Swift 1.2 introduced us with
@noescape attribute. It’s a very important feature, when we want to make our code more cleaner and stricter. Using it properly at 3am will prevent many unwanted retain cycles.
While digging into release notes we can see a bunch of clever words:
@noescapeattribute may be used on closure parameters to functions. This indicates that the parameter is only ever called (or passed as an @noescape parameter in a call), which means that it cannot outlive the lifetime of the call. This enables some minor performance optimizations, but more importantly disables the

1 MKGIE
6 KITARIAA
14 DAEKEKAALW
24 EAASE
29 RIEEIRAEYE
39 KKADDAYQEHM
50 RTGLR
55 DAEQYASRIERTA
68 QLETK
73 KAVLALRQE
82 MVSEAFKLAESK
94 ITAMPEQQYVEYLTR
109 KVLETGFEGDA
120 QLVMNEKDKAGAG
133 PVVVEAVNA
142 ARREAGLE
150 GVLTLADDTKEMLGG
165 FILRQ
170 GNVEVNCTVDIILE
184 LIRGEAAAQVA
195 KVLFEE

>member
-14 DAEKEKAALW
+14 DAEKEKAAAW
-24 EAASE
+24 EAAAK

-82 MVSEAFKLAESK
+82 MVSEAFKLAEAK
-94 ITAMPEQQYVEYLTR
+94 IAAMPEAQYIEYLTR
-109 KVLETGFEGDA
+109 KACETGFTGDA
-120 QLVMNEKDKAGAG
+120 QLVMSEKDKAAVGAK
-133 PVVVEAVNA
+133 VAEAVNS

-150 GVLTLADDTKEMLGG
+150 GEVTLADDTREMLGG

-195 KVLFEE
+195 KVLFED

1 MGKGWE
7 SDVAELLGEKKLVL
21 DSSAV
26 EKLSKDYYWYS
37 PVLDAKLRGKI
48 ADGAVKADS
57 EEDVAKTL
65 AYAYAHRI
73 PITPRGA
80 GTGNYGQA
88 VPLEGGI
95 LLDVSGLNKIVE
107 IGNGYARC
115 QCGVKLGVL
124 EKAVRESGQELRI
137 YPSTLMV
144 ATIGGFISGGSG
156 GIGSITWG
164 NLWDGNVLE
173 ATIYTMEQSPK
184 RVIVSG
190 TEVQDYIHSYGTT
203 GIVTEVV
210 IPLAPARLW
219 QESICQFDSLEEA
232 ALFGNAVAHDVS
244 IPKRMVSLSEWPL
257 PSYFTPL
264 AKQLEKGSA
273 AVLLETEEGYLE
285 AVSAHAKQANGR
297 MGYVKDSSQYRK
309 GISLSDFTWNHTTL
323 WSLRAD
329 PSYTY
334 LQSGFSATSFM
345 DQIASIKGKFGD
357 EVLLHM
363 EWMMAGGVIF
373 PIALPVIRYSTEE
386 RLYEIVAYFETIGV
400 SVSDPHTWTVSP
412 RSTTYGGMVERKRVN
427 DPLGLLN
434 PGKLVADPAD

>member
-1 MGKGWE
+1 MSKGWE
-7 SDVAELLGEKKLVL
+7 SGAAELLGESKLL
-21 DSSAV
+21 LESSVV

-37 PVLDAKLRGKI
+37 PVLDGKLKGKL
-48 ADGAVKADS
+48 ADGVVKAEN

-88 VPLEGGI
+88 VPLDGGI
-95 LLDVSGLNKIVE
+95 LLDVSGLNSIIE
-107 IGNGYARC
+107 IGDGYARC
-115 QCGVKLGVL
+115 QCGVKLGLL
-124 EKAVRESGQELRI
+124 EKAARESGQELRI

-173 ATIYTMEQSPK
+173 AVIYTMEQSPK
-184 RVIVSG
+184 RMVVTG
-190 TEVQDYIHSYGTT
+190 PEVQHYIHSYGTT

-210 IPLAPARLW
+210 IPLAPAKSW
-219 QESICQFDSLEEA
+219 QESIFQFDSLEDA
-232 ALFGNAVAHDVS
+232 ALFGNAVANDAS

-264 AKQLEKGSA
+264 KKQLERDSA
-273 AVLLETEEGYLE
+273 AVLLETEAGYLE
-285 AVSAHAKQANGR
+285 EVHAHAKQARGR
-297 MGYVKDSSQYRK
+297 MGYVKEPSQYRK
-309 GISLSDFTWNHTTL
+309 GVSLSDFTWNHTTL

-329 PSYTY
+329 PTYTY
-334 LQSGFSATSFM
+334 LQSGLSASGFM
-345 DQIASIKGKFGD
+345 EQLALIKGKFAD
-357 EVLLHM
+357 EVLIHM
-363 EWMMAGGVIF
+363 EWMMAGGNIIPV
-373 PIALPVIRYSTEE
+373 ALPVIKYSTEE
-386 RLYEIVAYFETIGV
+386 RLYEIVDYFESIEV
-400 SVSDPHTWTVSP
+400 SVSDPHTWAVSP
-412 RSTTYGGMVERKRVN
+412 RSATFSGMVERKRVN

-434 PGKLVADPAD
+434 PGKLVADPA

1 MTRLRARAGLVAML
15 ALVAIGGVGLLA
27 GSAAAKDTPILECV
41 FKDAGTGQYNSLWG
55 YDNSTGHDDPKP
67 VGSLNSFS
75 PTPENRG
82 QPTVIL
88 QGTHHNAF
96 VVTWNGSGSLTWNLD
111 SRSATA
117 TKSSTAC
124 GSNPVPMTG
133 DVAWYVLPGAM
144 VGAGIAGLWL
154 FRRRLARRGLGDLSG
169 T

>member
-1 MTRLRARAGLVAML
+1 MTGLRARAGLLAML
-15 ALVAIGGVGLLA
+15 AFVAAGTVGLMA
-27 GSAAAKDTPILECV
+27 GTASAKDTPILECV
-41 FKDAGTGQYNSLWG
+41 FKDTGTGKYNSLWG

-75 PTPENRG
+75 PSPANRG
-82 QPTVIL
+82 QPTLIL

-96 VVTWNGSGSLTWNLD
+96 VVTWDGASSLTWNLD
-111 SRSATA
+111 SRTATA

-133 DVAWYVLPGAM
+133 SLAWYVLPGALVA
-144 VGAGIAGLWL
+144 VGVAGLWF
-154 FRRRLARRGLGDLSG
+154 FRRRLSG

self.requirement in closure arguments.
Lets analyze those smart statements and put it into code so everyone can enjoy it:
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It can be also captured in another
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It’s important to point out, that closures (and functions) annotated with
@noescape can only be passed as
@noescape parameters. What this mean is:
- we cannot run it asynchronously:
- we can’t store it
- we can’t capture it in another non-
Last to mention, in the future releases this will be taken even further:
This enables control-flow-like functions to be more transparent about their behavior. In a future beta, the standard library will adopt this attribute in functions like autoreleasepool().
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So dear developer the best is yet to come! ;]